Saturday, May 05, 2007

The Death of a Concentration: We Don't Need No Stinkin' Biologists, or Do We?
I don't think it is possible to study human evolution without taking cultural evolution into account and that means cultural (or social, or sociocultural or whatever you wish to label it) anthropology and archaeology. It goes without saying that understanding things like the fate of the Neanderthals, or the peopling of the Pacific or North America can't be understood without the other subfields of anthropology - even given the powerful insights that genetics and molecular biology can bring to bear on the subject.

It's a comment on another comment regarding Harvard's decision to create a new life sciences curriculum that left the biologica anthro division sort of orphaned. Most of the links relate to the place of bioanth within the broader anthropological curriculum.

North American anthropology has always been something of a mutt, combining what in other parts of the world had been distinct disciplines. Stocking, I think, explained the American situation as arising from us having what seemed to be holdover stone age peoples (Amerindians) right here to study as cultural anthropologists; hence, in a very real sense cultural anthropologists and archaeologists were studying the same thing: Native Americans. This was unlike the European situation where the ancient cultures were all extinct. How true this is, I shall not comment further, since I only studied this subject very superficially.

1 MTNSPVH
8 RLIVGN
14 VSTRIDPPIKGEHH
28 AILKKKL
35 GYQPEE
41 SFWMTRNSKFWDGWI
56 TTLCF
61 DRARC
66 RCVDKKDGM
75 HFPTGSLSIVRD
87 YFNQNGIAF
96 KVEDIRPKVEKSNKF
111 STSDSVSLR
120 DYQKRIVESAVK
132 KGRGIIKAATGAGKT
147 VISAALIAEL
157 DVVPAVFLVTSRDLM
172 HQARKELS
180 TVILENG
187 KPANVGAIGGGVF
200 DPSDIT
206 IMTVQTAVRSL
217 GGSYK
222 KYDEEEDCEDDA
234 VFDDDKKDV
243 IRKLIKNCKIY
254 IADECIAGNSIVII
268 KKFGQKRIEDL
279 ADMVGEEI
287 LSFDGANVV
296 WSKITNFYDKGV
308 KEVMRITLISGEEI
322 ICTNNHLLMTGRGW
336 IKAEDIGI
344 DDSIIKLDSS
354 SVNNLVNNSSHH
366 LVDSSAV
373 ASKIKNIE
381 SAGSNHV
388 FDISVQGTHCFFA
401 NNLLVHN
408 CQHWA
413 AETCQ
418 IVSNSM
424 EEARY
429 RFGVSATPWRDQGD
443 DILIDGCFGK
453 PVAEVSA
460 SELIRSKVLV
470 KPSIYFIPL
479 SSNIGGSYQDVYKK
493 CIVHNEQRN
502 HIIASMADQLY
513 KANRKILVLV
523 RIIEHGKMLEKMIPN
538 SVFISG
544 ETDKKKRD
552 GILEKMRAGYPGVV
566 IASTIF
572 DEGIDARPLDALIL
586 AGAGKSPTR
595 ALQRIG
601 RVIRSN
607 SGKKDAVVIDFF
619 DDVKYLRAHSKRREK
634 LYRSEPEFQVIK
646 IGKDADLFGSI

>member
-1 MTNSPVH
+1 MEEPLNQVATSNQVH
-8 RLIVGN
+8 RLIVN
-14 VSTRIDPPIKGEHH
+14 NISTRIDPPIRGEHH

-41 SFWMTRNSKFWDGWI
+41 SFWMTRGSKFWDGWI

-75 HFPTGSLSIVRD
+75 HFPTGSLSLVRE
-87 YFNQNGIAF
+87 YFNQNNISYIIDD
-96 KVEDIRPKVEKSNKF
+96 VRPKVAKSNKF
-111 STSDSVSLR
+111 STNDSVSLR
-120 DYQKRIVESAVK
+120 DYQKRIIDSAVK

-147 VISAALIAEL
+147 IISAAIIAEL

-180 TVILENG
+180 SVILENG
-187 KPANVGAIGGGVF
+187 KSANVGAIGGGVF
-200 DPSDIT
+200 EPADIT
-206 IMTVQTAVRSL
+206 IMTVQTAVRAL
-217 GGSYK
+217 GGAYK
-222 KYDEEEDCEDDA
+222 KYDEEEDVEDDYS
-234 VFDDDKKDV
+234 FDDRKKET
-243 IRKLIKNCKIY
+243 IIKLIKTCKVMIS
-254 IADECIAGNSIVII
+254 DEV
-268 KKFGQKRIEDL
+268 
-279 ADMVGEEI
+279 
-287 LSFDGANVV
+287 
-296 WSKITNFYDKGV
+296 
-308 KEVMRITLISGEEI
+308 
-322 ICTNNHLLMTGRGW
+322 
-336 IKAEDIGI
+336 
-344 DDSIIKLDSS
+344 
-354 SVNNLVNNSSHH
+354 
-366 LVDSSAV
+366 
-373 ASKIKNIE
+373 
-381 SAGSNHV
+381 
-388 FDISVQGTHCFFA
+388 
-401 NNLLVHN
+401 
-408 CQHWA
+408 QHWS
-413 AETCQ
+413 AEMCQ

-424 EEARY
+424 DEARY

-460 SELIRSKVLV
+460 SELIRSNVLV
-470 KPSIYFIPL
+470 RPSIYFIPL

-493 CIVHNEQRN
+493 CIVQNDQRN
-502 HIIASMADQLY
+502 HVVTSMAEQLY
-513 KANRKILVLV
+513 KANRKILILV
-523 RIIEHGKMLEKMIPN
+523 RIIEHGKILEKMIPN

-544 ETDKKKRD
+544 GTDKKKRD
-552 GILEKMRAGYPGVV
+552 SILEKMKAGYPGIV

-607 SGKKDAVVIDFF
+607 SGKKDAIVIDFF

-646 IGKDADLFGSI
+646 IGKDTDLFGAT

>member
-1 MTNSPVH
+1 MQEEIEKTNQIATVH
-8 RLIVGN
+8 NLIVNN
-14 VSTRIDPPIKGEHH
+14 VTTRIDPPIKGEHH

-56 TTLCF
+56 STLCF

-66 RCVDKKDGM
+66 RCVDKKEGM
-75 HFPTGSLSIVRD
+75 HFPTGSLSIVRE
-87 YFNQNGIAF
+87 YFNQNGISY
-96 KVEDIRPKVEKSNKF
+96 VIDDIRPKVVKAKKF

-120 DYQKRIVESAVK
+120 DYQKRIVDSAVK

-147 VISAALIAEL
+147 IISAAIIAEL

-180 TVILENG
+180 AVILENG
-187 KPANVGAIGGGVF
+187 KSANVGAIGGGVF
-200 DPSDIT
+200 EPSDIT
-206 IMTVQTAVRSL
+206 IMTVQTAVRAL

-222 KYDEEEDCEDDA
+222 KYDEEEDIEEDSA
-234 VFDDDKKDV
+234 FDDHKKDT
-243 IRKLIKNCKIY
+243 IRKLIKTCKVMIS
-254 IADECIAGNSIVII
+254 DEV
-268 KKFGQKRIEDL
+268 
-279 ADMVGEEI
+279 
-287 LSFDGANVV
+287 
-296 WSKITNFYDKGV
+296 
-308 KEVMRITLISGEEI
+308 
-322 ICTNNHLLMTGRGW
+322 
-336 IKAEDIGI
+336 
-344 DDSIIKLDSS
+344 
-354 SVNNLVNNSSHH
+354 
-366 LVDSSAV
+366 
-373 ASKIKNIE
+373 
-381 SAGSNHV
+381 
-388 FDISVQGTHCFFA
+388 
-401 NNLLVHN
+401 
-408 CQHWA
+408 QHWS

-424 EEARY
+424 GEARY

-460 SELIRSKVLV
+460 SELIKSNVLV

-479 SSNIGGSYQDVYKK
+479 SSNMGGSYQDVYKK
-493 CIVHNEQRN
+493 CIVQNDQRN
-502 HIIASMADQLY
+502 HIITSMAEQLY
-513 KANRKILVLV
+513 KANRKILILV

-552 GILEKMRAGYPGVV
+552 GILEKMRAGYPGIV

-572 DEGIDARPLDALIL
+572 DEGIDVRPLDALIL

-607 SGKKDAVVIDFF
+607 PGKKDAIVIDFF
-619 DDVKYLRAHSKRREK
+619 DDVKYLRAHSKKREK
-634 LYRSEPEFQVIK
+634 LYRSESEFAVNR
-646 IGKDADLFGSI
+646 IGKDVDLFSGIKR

Nevertheless, the three (I say three, some say more) subdisciplines -- sociocultural, bioanth, and archaeology -- have always coexisted somewhat shakily. Sociocult has always had the upper hand, and the other two have mostly been hangers-on. That's where I think Stocking has a good point: US scholars see themselves as primarily sociocults (with some exception given to bioanth) working with inferior data. You see this all over archaeology; I'd wager every initial Archy 101 lecture begins with something like "But we only have a very small and imperfect set of data to work with. . . ."

The Washington archy program in the 1980s and early 1990s tended towards more discomfort with sociocult (admission: I was quite comfortable with that). This was mostly due to RC Dunnell who tended to view archy as having its own unique data, to which theories designed for living people were imperfectly used, rather than the reverse.

Does 'Anthropology' still have meaning? My opinion: I think they really ought to split, with sociocult moving over to sociology, archaeology moving over to either history or (my favored) geology/geography, and bioanth setting up shop in either zoology or some division of genetics/evolution. Yeah, many will complain, saying Anthropology is so special because it is such a holistic discipline and it is necessary to combine purely biological knowledge with culture in order to fully understand, blah blah blah. Specialization happens though; bioanths and archeologists need to see themselves as something other than sociocults working with inferior data.